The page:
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Getting there

Many of the early claims that were worked by individuals or small teams, folded before very long. Access to the area remained extremely difficult. The first newspaper reports from the new diggings indicated that "the country between the (Thomson) River and the rush is ... of a most fearfully precipitous character, many of the falls being over fifty feet (15.2m), and utterly impassable for horse traffic." The first person to drive packhorses  in to the diggings on behalf of district storekeepers was a young Mrs Agnes Buntine, who died in Traralgon in January, 1915 aged 69, and was buried at Rosedale.

When there was no longer alluvial or surface gold to be stumbled over, it became necessary to dig for the veins of quartz to crush which would yield further riches. Small companies rarely had the resources to fund the machinery that would be needed. Bigger enterprises were called for, and it was soon realized that their need for heavy crushing equipment would in turn require a decent roadway and bridges to provide easier access into the diggings.

Diggings to township


On 4th Feb 1864, the first bullock dray was driven into the new township, followed the very next day by a team carrying the first battery of stampers to crush the quartz for the Alpine Company's mine, "the wagons being eased down the spur by block and tackle." But the trip had been so demanding that the contractor, whose team had been the first across the lower Thomson River on the very day that a newly-built bridge was opened for traffic, "vowed never again to undertake another contract involving machinery".

In later years, a bullock driver familiar with the route explained that their teams relied on brute strength to take them "up and over" the mountain ranges, rather than around them. He recalled that in the earliest days of carting equipment into the diggings at Stringer's Creek, "you could always tell where the bullock teams had been, as they left trails of blood from the bullocks which were cut on the jagged rocks and huge tree stumps in the gullies, and up the steep grades of the mountains."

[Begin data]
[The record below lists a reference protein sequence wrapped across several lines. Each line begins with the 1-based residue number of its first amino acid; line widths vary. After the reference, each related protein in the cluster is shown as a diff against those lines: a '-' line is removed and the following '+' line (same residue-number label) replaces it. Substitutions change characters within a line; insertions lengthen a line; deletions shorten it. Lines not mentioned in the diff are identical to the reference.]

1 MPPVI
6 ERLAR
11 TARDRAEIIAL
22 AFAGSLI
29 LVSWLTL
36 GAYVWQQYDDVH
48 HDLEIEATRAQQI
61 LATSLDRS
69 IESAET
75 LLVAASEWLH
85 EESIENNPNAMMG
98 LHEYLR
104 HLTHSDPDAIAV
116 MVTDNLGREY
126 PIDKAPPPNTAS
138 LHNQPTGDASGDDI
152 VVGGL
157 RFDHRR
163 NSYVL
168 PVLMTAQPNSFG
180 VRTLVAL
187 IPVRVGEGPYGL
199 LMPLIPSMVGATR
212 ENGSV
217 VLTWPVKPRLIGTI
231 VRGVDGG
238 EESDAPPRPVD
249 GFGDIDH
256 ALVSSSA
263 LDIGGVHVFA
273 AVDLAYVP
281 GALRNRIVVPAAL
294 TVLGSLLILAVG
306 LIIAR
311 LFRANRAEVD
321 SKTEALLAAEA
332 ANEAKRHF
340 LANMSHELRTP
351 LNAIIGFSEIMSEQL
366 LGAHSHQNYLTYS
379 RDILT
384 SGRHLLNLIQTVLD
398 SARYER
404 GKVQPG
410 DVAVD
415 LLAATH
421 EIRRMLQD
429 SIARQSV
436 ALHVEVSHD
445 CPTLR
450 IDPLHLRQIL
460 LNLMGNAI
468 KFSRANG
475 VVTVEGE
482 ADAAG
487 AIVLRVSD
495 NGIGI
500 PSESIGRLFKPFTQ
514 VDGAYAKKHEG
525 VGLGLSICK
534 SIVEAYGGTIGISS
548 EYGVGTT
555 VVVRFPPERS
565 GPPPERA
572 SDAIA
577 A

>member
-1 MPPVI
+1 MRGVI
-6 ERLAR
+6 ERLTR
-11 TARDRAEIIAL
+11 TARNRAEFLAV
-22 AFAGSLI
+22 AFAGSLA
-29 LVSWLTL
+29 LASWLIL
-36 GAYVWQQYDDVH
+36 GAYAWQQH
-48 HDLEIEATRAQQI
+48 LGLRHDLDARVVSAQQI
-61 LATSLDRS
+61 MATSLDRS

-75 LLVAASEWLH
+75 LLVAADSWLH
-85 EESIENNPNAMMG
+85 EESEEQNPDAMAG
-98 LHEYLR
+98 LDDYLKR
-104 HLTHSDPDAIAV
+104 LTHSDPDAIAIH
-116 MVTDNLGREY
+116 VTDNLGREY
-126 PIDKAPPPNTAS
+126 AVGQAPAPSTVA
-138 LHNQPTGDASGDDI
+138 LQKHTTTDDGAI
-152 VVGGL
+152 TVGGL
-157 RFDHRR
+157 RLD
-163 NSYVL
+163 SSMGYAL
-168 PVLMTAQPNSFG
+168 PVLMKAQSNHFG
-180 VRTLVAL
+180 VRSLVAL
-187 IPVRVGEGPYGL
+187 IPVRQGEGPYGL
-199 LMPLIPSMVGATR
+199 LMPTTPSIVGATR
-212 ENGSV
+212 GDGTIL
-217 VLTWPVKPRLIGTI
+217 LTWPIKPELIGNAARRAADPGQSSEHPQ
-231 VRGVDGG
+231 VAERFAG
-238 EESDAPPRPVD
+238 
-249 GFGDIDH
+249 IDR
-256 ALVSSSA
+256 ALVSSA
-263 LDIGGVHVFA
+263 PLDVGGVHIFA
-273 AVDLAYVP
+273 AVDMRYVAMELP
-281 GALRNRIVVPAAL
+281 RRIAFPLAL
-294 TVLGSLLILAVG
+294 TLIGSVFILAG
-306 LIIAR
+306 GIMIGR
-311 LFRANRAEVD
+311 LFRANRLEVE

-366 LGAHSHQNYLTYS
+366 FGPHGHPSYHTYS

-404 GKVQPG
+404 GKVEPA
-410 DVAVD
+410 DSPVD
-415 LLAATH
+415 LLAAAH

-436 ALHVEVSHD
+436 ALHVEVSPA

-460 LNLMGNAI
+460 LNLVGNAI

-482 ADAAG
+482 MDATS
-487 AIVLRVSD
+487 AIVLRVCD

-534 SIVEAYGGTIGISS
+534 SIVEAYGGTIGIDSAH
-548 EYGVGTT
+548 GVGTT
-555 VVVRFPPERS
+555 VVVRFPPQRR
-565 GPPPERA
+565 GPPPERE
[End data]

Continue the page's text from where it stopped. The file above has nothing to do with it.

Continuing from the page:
Freight and equipment would be shipped from Port Phillip (Melbourne) to Port Albert, then carted overland along the coast to Sale; then on to Rosedale and via Toongabbie over the mountains and into Walhalla from the east. Tracks were very primitive, and passage was still very difficult, as shown by the early photograph below of a 17-horse team en route to Walhalla.

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The difficulties faced by the teamsters can only be imagined from the report of the English novelist, Anthony Trollope, who rode into Walhalla on horseback in 1872, several years after the first bullock teams, and wrote of his trip:

"Our journey was one of about forty miles (64km), for the latter half of it continuously through forests, and as continuously up and down mountains. These were so steep that it was often impossible to sit on horseback … Going down to the Thompson River, and again down to Walhalla, we found it to be impossible to ride, and yet we knew that immense masses of machinery had been taken down by bullocks for the use of the miners."


Diggings to township
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2003 Walhalla Heritage & Development League Inc.

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